An idea is formed. A new product or service is required. A need for a building emerges. What is the next step – a napkin concept sketch of a building form?
The first steps should be to define the owner’s requirements. What people, equipment, processes, and performance must the building accommodate? All of these questions should be answered before the first line is drawn. The design must respond to and embrace the project requirements rather than forcing the project to fit the design.
Preliminary Project Descriptions (PPDs) provide a structured means for owners and design teams to communicate the overall project needs before design is started. PPDs are more than architectural programming that sets occupancy, equipment, finish, and environmental requirements for individual spaces. Overall project performance and design requirements for each building functional element can be documented to inform the resulting designed solution. With a fact-based description, the design can be measured and tested to ensure the project requirements and the owner’s expectations are met.
Because PPDs are hierarchical, requirements can be written at the highest (overall) level at the start of a project. Later, as development decisions are made, data can be added as lower level detail to refine the high level requirements. When the owner’ project requirements are defined, owner’s project budgets will be meaningful and a useful way to measure the design team’s response.
One of the most important aspects of the process is developing a realistic budget to meet the owner’s expectations. Reliance on square foot building costs from the last project or a similar project may not suffice. Many considerations affect construction costs. Many of these are identifiable before design begins.
Bay spacing may be determined by the desire for flexibility to reconfigure interior spaces as the owner’s needs change over time. Bay spacing may be set by the size of typical project spaces – hotel guest rooms, for instance. Nevertheless, bay spacing influences costs. The greater the bay spacing the deeper the floor structure to make the span. The deeper the floor structure the greater the floor-to-floor heights to accommodate the structure.
Floor-to-floor height can have a significant impact. When spaces requiring the greatest heights are stacked, the volume of the entire building grows. All the resulting volume may not be useable. Take a courthouse for example. Courtrooms require a greater clear height than the administrative offices that support the courtrooms. Stacking courtrooms on multiple floors will increase the overall building height. Grouping courtrooms on a single floor will make the most efficient use of the building volume.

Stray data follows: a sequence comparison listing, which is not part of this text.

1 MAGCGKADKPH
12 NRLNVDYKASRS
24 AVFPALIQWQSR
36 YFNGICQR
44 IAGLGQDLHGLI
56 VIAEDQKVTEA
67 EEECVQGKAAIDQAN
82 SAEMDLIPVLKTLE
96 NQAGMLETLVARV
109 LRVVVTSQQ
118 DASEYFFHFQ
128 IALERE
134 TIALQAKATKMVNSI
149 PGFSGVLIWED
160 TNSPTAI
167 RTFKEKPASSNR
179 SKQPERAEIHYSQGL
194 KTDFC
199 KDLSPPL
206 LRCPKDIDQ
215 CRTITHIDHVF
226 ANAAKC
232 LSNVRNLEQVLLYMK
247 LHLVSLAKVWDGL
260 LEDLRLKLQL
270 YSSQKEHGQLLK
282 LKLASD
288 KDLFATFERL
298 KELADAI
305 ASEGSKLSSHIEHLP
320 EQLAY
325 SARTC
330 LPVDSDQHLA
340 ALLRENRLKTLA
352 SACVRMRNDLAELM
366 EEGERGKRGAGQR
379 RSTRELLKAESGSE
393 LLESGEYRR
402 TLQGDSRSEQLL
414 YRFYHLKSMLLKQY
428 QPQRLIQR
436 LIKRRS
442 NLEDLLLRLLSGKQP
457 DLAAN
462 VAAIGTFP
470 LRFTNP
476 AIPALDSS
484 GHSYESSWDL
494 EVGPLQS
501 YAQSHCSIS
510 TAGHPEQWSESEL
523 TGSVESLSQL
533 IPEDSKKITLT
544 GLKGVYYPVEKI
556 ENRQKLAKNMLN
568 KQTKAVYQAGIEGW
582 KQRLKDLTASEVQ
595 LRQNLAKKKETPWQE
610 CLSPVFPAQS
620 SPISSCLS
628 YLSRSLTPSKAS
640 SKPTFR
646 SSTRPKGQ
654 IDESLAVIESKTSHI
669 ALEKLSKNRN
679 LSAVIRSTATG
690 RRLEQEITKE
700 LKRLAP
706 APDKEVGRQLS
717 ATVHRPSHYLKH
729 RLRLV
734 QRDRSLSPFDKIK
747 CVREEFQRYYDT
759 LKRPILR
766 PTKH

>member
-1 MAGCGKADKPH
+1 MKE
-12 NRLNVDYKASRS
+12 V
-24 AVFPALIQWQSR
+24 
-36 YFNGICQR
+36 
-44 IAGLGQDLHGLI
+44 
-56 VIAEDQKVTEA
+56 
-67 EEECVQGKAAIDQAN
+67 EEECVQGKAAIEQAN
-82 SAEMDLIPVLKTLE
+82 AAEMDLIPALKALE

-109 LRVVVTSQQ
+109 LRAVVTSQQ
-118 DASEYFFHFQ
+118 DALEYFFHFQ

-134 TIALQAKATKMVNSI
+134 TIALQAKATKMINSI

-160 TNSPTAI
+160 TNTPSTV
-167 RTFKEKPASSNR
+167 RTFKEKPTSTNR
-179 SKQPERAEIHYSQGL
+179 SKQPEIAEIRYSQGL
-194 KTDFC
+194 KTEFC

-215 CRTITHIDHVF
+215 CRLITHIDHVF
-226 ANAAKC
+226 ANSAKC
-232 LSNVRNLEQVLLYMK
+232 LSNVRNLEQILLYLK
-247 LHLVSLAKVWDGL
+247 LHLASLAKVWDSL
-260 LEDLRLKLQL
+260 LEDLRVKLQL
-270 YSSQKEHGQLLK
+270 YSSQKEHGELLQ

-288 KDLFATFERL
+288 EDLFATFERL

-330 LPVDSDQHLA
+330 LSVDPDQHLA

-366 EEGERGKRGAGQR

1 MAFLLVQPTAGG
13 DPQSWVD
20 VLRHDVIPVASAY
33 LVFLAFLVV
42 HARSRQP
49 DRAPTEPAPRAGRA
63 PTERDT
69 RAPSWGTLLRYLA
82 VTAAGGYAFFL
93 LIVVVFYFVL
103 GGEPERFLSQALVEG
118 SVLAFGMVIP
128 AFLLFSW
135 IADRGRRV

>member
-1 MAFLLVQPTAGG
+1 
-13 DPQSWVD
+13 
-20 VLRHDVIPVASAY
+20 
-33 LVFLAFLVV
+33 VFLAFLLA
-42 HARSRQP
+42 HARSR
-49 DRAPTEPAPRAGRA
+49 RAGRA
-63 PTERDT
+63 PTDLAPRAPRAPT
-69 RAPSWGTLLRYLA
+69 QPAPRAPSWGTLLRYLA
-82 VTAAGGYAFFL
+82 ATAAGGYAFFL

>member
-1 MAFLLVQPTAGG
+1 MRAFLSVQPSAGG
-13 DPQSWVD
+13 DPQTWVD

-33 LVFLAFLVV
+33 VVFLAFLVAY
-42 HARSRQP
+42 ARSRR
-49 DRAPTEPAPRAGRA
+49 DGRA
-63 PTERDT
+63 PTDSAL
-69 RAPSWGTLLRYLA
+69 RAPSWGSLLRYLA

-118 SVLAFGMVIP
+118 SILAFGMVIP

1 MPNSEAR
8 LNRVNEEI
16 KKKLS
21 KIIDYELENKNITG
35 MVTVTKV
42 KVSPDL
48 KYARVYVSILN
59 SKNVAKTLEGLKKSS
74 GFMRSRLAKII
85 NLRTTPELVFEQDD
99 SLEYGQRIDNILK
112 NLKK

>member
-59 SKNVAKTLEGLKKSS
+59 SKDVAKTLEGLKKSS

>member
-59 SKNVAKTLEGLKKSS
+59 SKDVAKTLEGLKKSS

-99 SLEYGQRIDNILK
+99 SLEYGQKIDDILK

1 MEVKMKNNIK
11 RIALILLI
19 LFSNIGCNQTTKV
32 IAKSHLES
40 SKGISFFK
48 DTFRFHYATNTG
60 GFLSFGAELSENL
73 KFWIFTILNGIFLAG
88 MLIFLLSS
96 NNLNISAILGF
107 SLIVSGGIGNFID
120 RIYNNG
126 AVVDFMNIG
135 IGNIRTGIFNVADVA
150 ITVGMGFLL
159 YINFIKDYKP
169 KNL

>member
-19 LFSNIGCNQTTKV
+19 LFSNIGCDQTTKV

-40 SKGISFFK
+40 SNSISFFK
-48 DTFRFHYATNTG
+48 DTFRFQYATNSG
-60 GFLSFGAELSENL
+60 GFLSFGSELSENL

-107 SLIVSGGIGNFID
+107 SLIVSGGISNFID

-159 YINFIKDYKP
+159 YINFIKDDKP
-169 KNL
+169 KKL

Building shape impacts the ratio of exterior wall area to the floor area. The more exterior building enclosure that is required, the greater the building cost. A circle encloses the greatest area with the least perimeter. However, circular buildings are not typically conducive to efficient interior layouts. The next most efficient plan shape is a square.
These illustrations show the dimensions and perimeter length for the same unit area enclosed by basic geometric shapes. Squares require 13% greater perimeter than circles, and rectangles require even more. This is not to suggest that every building should be a circle or square. Simply, shape impacts cost.
Building shape is not the only cost factor. Articulation and glazing percentage will both have significant impacts. Articulation, the ins and outs and zigs and zags, of the building facade add complexity and enclosure area. Glazing systems are more expensive than opaque wall assemblies and are less energy efficient. It’s a balancing act to achieve an optimum design meeting the owner’s expectations. Trade envelope area and complexity for improved performance. Trade glazing percentage for natural lighting and occupant views.
So what is the point ?
Well, all of these factors and more are identifiable and controllable. PPDs provide the means to document project constraints. The result is a quantifiable, measurable description of the owner’s expectations.
Project budgets developed without defining the factors affecting costs can lead to disappointment. Without direction, the owner’s cost consultant will make assumptions – assumptions based on past experience, but not necessarily the correct assumption for the project.
Without the benefit of documented requirements, the design team will proceed based on their own assumptions and experience. When this happens, as it routinely does, there should be no surprise when the designed solution is determined to cost more than the budget.
Make good use of available tools
PPDs are a valuable asset to help define the owner’s project requirements. PPDs provide the means to verify the resulting design meets the defined requirements. Then if a design exceeds the budget, avoid cost cutting. The entire team can evaluate the cost with factual value engineering weighing requirements against results. Adjust the requirements, if needed, and re-evaluate. And ultimately, deliver a design meeting the owner’s expectations.